Although there are not enough data to recommend HRT as a treatment for menopausal or postmenopausal ocular surface dryness, eye care providers can counsel patients that HRT can potentially improve or worsen ocular surface dryness symptoms.

Because testosterone production also decreases during menopause, topical testosterone application has been studied as a treatment for meibomian gland dysfunction. A phase 2 clinical trial by Schiffman et al demonstrated improvements in meibomian gland secretion and ocular comfort with application of 0.03% testosterone ophthalmic solution.33 No studies past phase 2 have been initiated.

Should signs and symptoms of ocular surface dryness worsen during a patient’s menopausal transition, it may be time to move from palliative therapies (artificial tears) to antiinflammatory interventions. These may include topical prescriptions such as cyclosporine ophthalmic emulsion 0.05% (Restasis, Allergan) or lifitegrast ophthalmic solution 5% (Xiidra, Novartis), amniotic membrane materials (membranes or drops), or autologous serum. A more frequent follow-up schedule or use of mechanical therapies for meibomian gland dysfunction may also be indicated.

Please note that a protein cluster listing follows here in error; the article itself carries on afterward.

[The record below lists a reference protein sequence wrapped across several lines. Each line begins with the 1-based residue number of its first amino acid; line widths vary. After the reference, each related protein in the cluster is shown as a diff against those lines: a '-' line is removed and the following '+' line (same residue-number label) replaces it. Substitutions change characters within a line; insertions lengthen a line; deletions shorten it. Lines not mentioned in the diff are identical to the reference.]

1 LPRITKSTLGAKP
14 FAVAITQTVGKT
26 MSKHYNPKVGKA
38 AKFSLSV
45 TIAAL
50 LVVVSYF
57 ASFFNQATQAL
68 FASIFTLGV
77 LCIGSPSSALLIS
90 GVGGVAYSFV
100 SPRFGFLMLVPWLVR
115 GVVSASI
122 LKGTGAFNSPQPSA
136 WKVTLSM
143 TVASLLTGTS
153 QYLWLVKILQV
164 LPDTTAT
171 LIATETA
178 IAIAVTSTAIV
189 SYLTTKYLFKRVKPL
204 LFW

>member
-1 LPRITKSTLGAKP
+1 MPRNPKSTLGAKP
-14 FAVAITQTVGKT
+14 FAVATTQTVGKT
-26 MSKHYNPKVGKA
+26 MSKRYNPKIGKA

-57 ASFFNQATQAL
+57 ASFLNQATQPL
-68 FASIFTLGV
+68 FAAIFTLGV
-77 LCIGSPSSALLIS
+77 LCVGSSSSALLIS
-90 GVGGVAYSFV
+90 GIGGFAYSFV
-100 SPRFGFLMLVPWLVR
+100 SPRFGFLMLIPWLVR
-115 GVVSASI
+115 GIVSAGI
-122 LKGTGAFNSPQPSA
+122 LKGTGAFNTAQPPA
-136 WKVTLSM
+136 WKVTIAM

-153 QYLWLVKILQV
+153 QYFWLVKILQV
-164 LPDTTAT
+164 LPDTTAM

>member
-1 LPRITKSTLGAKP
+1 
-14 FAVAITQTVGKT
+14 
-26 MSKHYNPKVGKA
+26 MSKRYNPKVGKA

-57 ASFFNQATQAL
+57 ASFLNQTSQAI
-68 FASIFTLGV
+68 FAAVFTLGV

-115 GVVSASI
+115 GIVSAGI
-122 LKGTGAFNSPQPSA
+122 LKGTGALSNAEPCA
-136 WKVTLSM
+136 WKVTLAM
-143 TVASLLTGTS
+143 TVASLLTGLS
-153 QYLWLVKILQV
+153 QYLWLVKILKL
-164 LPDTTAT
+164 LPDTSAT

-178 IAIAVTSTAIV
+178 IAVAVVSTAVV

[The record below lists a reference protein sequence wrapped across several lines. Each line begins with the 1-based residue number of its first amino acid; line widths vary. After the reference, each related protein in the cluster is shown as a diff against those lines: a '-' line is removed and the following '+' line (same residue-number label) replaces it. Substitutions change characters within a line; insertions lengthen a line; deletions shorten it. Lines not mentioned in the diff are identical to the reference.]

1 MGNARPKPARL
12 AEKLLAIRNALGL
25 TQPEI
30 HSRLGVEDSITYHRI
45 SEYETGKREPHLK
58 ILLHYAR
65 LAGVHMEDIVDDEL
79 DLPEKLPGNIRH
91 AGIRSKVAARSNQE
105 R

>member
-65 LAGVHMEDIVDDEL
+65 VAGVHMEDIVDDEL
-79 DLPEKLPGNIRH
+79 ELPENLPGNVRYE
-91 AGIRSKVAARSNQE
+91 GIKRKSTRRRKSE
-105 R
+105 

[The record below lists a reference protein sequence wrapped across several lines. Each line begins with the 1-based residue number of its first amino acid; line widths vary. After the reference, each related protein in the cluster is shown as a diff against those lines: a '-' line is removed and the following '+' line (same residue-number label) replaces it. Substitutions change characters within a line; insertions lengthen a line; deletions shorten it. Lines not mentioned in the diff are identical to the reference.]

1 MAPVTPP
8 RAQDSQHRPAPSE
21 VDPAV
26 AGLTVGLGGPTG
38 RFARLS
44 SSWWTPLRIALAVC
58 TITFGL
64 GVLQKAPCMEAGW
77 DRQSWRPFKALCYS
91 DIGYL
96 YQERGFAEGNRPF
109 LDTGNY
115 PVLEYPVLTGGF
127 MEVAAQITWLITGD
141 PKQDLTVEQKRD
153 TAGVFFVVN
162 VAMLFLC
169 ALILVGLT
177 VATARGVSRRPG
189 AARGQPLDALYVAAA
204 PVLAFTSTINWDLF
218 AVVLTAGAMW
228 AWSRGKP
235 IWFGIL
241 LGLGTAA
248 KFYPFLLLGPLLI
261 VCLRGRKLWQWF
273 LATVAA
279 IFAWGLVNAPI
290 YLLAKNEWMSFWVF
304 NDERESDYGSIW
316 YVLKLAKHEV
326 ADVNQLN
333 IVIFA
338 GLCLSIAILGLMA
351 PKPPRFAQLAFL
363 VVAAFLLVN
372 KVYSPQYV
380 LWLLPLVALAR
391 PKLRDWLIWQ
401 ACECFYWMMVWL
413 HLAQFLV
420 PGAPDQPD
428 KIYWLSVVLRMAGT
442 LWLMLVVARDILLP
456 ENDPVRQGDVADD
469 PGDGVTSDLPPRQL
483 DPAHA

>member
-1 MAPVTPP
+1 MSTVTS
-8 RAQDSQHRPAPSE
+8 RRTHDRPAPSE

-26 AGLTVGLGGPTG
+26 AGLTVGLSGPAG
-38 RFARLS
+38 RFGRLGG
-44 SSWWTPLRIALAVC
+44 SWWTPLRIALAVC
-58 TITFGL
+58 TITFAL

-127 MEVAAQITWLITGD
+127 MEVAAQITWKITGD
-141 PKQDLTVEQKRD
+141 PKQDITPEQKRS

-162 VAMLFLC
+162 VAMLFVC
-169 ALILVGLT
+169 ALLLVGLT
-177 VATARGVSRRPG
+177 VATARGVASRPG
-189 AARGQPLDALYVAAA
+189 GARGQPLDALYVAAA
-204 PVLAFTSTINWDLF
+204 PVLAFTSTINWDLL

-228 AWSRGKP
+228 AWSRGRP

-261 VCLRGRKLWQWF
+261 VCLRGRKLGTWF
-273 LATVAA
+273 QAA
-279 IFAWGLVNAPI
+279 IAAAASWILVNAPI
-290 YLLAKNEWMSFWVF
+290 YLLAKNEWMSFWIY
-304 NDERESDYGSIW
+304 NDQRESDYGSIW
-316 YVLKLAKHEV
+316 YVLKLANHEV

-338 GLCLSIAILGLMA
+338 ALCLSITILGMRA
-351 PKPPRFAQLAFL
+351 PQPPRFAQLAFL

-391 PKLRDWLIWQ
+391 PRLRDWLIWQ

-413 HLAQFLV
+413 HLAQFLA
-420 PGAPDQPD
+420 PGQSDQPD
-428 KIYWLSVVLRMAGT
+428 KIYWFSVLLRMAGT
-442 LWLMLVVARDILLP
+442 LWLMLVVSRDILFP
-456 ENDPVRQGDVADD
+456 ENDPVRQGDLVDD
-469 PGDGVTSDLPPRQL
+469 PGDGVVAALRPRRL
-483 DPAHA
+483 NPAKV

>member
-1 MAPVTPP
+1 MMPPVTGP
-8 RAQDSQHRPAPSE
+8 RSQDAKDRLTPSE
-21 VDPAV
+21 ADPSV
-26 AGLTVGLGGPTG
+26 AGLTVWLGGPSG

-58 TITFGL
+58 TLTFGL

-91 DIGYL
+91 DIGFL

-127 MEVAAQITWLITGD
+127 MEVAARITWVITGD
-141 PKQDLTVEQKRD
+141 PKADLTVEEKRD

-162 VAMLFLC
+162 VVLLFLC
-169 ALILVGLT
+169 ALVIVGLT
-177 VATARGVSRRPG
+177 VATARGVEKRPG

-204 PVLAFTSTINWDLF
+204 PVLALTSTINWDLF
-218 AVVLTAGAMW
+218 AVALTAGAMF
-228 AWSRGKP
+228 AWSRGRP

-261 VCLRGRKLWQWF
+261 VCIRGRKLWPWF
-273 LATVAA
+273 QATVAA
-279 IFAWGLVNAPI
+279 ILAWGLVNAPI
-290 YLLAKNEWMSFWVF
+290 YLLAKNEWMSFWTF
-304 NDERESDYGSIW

Eye care practitioners should be aware that women’s lifetime milestones of pregnancy and menopause can exacerbate or worsen signs and symptoms of ocular surface dryness. Patient intake forms and questionnaires can help doctors to pinpoint patients’ relationships to these life shifts. Ocular surface dryness doesn’t have to make these transitions more difficult. Modern therapies include new and updated options that can help patients at all stages of life.